Doctoral Defense Announcement: “Visual Analysis Techniques for Dynamic Biological Networks”

photo courtesy Luc Renambot, EVL

Participants: Chihua Ma

Committee:
G. Elisabeta Marai (Chair)
Robert Kenyon
Andrew Johnson
Angus Forbes (University of California, Santa Cruz)
Tamara Munzner (University of British Columbia)

Date & Time: Feb 5th, 2018, 3:30 pm - 5:30 pm
Location: 2036 ERF (Electronic Visualization Laboratory CAVE2)

Abstract:
Recent neuroscience research indicates that cognitive operations are performed not by individual brain regions working in isolation, but by networks that consist of several discrete brain regions. These discrete brain regions act in synchrony and share functional connectivity. The study of brain networks contains both non-spatial data - dynamic functional connections within the brain - and spatial data - 2D/3D medical scans of the brain. To further understand the relationships between dynamic functional connectivities and physical structures of the brain, researchers analyze dynamic brain networks over multiple experiments or with different models. Similarly, bioinformatics research also contains problems about dynamic biological networks that require the integration of spatial and nonspatial data and multi-run comparison. Due to the complexity of biological data that can be collected, modeled and analyzed thanks to technological and algorithmic advancements, the difficulty in studying biological networks has increased over the last decades. Visualization provides an efficient way to help biologists understand, communicate, and gain insight into their biological data through visual exploration and analysis.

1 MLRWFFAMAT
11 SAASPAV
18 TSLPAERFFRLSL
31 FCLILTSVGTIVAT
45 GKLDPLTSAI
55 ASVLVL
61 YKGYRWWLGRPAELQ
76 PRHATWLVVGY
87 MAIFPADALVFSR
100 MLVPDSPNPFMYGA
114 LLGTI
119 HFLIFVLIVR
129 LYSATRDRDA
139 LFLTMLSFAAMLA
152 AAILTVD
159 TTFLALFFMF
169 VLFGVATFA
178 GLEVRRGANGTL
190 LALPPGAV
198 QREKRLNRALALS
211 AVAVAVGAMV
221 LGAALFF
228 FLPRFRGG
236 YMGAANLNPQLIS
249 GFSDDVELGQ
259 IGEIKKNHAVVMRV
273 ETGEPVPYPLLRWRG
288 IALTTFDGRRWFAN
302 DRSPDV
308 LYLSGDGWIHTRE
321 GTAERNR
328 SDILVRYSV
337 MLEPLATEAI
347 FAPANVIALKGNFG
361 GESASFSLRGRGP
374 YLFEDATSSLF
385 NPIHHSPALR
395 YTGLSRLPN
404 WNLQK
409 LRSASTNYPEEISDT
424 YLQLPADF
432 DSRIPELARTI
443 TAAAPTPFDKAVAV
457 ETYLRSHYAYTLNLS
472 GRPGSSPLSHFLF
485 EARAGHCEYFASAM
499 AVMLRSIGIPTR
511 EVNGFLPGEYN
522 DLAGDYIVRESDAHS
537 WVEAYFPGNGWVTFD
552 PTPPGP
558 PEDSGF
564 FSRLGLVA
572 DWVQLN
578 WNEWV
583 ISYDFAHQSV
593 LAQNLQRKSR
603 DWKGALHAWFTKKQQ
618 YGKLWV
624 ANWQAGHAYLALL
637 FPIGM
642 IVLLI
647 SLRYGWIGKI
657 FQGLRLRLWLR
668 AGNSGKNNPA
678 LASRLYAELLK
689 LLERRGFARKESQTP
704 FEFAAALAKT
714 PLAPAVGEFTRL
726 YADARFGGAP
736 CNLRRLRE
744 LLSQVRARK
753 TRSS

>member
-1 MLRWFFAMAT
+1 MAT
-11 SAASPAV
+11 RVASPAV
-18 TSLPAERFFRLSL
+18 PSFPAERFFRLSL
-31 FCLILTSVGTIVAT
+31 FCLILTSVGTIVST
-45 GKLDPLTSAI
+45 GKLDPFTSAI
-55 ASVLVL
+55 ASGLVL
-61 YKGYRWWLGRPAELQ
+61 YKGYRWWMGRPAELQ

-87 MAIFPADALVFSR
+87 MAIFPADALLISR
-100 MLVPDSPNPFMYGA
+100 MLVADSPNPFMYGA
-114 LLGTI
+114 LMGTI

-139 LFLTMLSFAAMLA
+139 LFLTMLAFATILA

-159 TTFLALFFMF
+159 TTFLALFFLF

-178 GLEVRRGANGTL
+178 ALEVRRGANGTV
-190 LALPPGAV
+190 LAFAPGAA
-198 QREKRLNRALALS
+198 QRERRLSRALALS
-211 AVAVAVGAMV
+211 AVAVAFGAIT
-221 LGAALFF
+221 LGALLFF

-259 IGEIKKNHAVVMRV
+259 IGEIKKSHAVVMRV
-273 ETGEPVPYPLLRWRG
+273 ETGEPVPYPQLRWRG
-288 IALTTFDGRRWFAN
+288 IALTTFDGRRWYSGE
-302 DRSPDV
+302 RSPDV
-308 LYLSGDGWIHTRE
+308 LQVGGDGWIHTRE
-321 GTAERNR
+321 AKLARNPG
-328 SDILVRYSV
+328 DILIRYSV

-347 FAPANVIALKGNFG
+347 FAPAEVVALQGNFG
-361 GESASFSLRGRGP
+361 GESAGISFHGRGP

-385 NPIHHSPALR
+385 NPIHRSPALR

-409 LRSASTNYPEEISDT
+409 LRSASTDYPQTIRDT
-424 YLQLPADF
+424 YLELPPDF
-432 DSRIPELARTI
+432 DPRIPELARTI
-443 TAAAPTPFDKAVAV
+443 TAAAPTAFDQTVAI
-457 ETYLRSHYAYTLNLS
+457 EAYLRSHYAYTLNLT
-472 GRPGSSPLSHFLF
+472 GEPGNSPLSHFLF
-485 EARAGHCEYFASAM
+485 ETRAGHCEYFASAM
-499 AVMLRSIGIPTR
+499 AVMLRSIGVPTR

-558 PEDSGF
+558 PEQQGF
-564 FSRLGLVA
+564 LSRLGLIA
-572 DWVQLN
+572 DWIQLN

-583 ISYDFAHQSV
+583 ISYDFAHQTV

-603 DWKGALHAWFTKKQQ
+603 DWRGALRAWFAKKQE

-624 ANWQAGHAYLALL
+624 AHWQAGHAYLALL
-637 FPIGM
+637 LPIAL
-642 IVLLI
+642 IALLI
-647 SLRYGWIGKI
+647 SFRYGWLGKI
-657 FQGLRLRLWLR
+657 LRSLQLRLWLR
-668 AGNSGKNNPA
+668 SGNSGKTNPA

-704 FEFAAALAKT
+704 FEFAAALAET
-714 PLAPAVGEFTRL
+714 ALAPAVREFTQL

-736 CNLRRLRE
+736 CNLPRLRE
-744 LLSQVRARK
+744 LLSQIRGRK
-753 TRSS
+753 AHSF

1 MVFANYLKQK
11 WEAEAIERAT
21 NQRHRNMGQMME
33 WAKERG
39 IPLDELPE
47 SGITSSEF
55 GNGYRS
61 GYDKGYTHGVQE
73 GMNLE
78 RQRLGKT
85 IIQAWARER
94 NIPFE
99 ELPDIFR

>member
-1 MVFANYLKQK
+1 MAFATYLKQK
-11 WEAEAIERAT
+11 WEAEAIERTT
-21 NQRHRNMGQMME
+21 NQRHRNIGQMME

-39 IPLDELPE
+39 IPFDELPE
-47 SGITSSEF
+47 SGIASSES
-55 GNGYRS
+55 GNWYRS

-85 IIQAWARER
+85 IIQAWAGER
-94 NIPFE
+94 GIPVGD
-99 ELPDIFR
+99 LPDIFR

In this dissertation, I propose a set of visual approaches for the analysis of ensemble dynamic biological networks. This set of approaches took shape through the development of multiple prototype visual analytics tools which were aimed to solve complex problems in multiple biological subdomains. The steering of the approach was supported through an in-depth understanding of both the encompassing biological domains and problem space, as well through a survey of existing visual approaches helping to generalize the paradigms used when confronting these problems and the complexity of their data.

Email: chma87@HOTMAIL.COM

Date: February 5, 2018

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